Growing Kale, Shifting Power and Building Food Sovereignty
Malik Yakini will share some of his experiences and lessons learned in co-founding and leading the Detroit Black Community Food Security Network. He will share his thinking about America’s colonial legacy, the country’s ongoing racial oppression and how those factors shape land ownership, food, agriculture and economics. He will also share how the programs and initiatives of the Detroit Black Community Food Security Network and the National Black Food and Justice Alliance are building food sovereignty.
This event is part of the Environmental Humanities Speaker Series at the Humanities Research Center, co-hosted by the ICA. Co-sponsors for this event include Virginia Humanities, the School of World Studies, and Sociology at VCU.
About the Speakers
Malik Kenyatta Yakini is co-founder and Executive Director of the Detroit Black Community Food Security Network (DBCFSN). DBCFSN operates the seven-acre D- Town Farm and is spearheading the opening of the Detroit Food Commons, in Detroit’s North End that will house the Detroit People’s Food Co-op. He serves as a board member of the co-op. Yakini views the work of DBCFSN as part of the larger movement for building power, self-determination, and justice. He is adamantly opposed to the systems of white supremacy, capitalism and patriarchy. He has an intense interest in contributing to the development of an international food sovereignty movement that embraces Black communities in the Americas, the Caribbean and Africa. He is a co-founder of the National Black Food and Justice Alliance.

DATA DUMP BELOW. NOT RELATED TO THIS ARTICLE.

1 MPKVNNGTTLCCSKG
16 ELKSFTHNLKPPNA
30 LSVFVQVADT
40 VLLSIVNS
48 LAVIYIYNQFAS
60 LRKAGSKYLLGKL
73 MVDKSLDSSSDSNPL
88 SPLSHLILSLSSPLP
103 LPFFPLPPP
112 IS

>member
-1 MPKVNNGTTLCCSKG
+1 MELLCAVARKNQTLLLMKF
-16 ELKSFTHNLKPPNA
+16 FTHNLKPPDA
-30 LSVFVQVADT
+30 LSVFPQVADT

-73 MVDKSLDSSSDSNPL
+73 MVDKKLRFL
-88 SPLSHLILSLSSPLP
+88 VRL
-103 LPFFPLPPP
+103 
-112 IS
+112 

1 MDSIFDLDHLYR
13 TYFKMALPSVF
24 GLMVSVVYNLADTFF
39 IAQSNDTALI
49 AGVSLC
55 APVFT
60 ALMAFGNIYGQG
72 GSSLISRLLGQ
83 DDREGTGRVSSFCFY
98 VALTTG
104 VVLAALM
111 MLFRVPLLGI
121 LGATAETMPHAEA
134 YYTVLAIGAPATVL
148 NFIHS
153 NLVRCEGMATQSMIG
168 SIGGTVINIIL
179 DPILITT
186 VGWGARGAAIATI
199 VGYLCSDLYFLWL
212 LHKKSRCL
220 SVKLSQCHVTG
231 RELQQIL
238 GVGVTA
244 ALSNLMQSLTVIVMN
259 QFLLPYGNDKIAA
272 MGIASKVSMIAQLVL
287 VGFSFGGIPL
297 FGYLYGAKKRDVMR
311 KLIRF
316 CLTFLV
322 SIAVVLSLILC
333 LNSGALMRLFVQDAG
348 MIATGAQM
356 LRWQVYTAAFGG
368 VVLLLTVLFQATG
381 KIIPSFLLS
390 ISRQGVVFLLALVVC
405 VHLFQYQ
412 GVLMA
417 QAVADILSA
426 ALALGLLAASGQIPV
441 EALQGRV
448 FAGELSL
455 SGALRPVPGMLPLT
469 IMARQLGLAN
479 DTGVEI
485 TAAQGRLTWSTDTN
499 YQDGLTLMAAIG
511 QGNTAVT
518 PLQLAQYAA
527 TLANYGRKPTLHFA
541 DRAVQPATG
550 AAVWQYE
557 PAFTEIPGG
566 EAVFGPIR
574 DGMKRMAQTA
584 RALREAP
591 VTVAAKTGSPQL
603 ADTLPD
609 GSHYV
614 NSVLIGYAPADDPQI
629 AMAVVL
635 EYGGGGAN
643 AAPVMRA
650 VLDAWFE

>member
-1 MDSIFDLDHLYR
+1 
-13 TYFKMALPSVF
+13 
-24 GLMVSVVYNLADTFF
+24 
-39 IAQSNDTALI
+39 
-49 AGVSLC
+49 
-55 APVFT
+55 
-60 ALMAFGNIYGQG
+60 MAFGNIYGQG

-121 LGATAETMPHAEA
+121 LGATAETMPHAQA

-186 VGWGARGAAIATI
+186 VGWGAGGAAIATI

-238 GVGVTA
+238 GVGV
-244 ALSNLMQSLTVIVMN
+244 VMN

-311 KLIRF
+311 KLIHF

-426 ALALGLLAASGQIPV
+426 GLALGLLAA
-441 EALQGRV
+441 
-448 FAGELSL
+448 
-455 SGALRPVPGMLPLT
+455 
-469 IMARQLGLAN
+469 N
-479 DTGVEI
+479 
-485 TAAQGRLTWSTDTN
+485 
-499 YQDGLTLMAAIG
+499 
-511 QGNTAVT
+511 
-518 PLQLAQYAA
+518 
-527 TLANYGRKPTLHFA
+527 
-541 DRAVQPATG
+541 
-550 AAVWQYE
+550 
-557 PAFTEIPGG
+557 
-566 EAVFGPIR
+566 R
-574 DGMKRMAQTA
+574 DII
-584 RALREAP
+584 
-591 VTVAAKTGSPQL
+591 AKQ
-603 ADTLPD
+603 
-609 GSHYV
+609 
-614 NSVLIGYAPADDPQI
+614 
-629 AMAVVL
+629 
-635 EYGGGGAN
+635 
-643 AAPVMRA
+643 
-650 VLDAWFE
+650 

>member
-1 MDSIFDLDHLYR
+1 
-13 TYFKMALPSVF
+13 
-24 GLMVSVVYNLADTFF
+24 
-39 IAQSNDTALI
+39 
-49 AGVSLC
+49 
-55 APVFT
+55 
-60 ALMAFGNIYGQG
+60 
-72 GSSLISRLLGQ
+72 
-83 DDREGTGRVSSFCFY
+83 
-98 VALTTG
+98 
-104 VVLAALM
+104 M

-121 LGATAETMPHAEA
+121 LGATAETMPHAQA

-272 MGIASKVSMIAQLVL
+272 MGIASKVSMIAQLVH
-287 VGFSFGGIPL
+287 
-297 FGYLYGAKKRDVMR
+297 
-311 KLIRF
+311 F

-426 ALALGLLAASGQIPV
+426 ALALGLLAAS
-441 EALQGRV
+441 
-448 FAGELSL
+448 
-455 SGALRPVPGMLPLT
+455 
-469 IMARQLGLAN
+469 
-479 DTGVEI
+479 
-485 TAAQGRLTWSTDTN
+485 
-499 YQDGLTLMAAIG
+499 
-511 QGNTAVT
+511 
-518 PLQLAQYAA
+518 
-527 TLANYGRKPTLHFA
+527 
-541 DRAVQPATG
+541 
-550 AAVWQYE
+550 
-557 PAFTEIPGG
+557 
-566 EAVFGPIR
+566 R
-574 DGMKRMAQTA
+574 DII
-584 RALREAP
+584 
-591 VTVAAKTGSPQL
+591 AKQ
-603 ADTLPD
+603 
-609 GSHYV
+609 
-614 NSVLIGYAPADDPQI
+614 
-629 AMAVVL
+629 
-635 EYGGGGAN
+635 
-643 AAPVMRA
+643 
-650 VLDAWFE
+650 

Duron Chavis started his career in community advocacy as first a volunteer then an employee of the Black History Museum and Cultural Center of Virginia. While there, he founded the highly acclaimed Happily Natural Day festival as a grassroots effort to supplement the summer jazz concert that was held annually at the institution. The festival is a weekend-long experience that focuses on cultural awareness, health, wellness and social change. Duron engages in coordinating innovative and dynamic initiatives around the topics of urban agriculture and local
food systems in a culturally relevant way. In 2009 Chavis launched the Richmond Noir Market, a Saturday farmer’s market targeting low-income communities located in what the USDA has designated as food deserts in Richmond Virginia. 2012 marked the development of his first community garden which subsequently led to the development of urban farms, urban orchards, urban vineyards and work in poverty mitigation, workforce development, health and racial equity.
About the John R. Lewis Memorial Lecture Series
This lecture celebrates the legacy of the late John R. Lewis, co-founder of Renew Richmond and an inspirational figure in the Richmond Black Food Justice community. John worked extensively with Roanoke and Richmond inner-city youth in schools and
communities—Roanoke’s Gainsboro, Melrose-Rugby, Hurt Park, Addison; and Richmond’s Gilpin Court, Summer Hill, Reid, Green, Blackwell, Boushall, J. L. Francis, Westover Hill, and numerous Boys and Girls Clubs throughout the city. He taught students how to grow their own food, often providing a respite for some from gang activity while “hanging out with John in the garden.” John eventually co-founded and became Executive Director of Renew Richmond, a nonprofit that operated several extensive urban agricultural sites and pop-up stands where fresh produce was grown, harvested, distributed, and sold by children and adults in Richmond’s poor and predominantly Black communities.